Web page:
VII. New media is gradually phasing out or better still improving the already existing visual and audio receivers. For example VHS has almost gone off the scene for CDs, LCDs, and DVDs etc.
VIII. In addition, new media technology has changed the flow of communication from a linear to a three dimensional form of information. The roots of this philosophy lie in hypertext, which is a method of organizing and presenting information on a computer in an order at least partially determined by electronic links (hyperlinks) the user chooses to follow (Bolter & Grusin, 1999, p. 272). Thus, mass media grows from one way communication to incorporate interactive communication. Interactivity allows feedback to enter the system as every stage of the communication process, from acquiring and processing to storing and distributing. "As our ways of storing manipulating, and retrieving information change, so too do our perceptions of the world (Purves, 1998, p. 214)." Much of our perception of the world is determined by our access to information.
IX. Similar to overall culture changes, the media profession changes as it is influenced by technology. The technology once handled by specialists and consultants is becoming part of all media professionals’ jobs. Magazines, television programs, and newspapers are publishing on the Internet in an attempt to "cross benefit" by having two media products (Beam, 1997). Media professionals must therefore understand some practical theory of new media technology. As an example, print and broadcast journalism are changing as length of story becomes less of an issue due to the incorporation of hyperlinking (Isaacs, 1994).
The new media has changed the role of the audience as reflected by the term "user." Unlike before were the audience understands the content from the producer’s point of view, interactivity allows the user to have controls over how and what content is viewed and how he perceives it.
From a negative perspective it is the tripling down the effect and reputation of the journalism profession. New media is also taking off the ego and pride of being called a professional journalist since anybody can That is, the fact that today anybody can write and disseminate information from any part of the world to other parts, makes the stress of striving to become a professional worthless. This will also affect the choice of the future generation in choosing media studies as a course of study in high school/ university. On the other hand it is becoming increasingly important for mass communications students to understand new media technology and the changes it brings to the media industry. Thus the need to upgrade the academic curriculum for mass communication students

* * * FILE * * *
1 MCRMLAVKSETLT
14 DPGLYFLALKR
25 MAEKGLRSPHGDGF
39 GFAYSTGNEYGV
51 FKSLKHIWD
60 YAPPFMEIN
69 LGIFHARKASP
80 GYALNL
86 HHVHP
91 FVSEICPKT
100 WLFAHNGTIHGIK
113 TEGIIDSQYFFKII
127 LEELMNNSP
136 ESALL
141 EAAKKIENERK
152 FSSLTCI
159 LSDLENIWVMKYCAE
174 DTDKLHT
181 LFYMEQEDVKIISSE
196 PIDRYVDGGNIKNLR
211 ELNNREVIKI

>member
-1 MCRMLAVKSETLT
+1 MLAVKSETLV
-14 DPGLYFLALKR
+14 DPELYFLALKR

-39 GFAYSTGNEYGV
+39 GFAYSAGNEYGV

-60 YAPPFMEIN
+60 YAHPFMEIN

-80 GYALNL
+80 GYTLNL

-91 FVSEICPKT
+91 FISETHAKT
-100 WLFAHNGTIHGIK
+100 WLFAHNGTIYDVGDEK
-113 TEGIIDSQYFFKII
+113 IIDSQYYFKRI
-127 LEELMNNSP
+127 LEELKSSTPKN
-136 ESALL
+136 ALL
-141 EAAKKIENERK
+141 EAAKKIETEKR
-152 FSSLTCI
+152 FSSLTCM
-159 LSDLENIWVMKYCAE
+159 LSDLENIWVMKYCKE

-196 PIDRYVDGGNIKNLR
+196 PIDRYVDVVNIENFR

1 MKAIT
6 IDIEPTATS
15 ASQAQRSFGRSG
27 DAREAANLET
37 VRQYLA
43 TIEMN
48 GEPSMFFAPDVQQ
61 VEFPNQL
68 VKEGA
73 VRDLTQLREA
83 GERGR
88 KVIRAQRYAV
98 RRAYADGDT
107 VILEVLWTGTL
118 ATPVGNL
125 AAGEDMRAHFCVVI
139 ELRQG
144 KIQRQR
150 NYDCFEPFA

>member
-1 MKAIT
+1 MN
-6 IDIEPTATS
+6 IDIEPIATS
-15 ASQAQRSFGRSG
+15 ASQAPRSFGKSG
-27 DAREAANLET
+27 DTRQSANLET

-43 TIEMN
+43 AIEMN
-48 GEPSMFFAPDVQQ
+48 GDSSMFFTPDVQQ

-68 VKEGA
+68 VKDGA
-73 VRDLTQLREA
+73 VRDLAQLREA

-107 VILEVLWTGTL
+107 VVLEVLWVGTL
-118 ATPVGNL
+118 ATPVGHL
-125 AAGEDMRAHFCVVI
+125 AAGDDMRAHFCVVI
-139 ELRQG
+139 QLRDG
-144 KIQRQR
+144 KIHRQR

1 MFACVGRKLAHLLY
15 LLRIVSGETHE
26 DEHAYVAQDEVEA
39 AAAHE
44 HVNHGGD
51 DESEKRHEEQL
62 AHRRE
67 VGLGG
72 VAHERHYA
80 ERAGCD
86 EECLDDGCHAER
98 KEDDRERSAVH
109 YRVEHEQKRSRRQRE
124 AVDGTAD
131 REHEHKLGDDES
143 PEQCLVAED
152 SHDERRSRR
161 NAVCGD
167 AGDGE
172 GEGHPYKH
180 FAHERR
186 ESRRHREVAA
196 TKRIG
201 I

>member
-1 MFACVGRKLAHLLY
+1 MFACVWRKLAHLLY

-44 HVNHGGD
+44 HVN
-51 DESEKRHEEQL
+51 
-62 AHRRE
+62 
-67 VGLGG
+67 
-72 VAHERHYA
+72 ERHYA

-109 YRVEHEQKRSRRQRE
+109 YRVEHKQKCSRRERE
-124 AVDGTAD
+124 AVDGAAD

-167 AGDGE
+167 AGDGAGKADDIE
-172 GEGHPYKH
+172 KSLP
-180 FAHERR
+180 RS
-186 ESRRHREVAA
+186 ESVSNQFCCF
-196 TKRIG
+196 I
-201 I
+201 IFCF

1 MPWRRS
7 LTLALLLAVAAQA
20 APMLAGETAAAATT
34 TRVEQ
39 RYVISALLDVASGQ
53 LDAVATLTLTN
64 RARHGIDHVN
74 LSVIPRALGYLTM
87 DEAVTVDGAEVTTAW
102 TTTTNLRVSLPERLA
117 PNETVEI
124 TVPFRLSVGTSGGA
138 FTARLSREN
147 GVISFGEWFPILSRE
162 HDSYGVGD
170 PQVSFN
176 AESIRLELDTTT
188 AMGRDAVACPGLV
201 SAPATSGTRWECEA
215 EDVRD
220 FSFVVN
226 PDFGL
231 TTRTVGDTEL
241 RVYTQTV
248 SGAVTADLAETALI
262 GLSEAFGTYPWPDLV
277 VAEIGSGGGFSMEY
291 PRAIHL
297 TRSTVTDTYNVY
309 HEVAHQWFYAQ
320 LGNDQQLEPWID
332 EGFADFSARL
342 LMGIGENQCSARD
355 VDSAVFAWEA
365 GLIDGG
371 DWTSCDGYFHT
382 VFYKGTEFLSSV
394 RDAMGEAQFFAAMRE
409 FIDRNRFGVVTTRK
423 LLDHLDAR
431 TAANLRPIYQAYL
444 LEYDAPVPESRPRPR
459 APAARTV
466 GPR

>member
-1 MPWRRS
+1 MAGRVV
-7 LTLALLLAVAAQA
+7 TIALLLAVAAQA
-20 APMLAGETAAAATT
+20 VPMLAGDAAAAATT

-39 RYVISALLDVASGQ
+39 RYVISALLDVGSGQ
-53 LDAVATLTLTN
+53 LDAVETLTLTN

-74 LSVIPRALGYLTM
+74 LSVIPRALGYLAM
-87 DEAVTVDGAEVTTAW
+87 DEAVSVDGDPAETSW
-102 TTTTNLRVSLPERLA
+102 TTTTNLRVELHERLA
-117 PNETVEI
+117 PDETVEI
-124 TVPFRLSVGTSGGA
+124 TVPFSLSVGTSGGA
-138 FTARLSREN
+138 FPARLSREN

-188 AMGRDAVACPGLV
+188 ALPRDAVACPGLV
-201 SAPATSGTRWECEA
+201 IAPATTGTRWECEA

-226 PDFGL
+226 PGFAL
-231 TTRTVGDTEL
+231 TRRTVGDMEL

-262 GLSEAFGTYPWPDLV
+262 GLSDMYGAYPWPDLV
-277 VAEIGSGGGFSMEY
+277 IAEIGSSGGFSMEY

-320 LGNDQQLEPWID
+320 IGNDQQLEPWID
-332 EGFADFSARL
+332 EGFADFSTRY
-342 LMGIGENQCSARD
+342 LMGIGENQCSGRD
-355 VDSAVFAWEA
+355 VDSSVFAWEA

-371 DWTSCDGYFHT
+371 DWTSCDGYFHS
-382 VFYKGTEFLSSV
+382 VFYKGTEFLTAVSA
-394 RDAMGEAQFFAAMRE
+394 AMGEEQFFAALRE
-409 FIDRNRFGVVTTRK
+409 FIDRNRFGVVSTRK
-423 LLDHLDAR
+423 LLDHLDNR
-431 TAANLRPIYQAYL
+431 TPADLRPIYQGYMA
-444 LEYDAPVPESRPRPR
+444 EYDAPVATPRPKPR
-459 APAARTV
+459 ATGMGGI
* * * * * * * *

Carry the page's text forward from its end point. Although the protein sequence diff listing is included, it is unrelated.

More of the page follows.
Information on blog sites care little about the chaos the information being disposed may cause in the society. It is becoming quite obvious that libellous /slanderous comments and postings cannot be punished due the anonymity that the new media gives to its users. This shows that the ethical standard of the media is gearing towards worthlessness
XIII. Advertising has blossomed with new media technology. It fills the pages of search engine and portal Web sites. It is delivered through email. The Internet has created an environment where advertisers can access highly targeted markets through data collected by Internet and email service provider registration, personalized Web sites (i.e. My Yahoo or My Excite), and the frequently unnoticed cookies that a site stores on the user’s computer. In these cases, advertisements have only a small space on a content laden page to attract the attention of the user. However, the ads often draw criticism as a form of spam, which is by definition unwanted and intrusive. The advent of e-commerce also holds changes for advertising as the markets become global and competition increases.
XIV. Public relations face different, less obvious changes than advertising and journalism. Most commercial Web sites offer multiple public relations messages including investor relations, hiring information, and variety of other information about the company and its policies. The person who looks for this content on the Web is most likely different from the person who requests the material be forwarded through the mail or looks for it in the newspaper. In other words, Web content targets a different audience than other media. This means a large amount of content, purposed for different media outlets and different audiences must be produced quickly and be kept up to date. The importance of crisis communication also increases since public relations efforts can be publicly attacked by users and other entities on the Internet.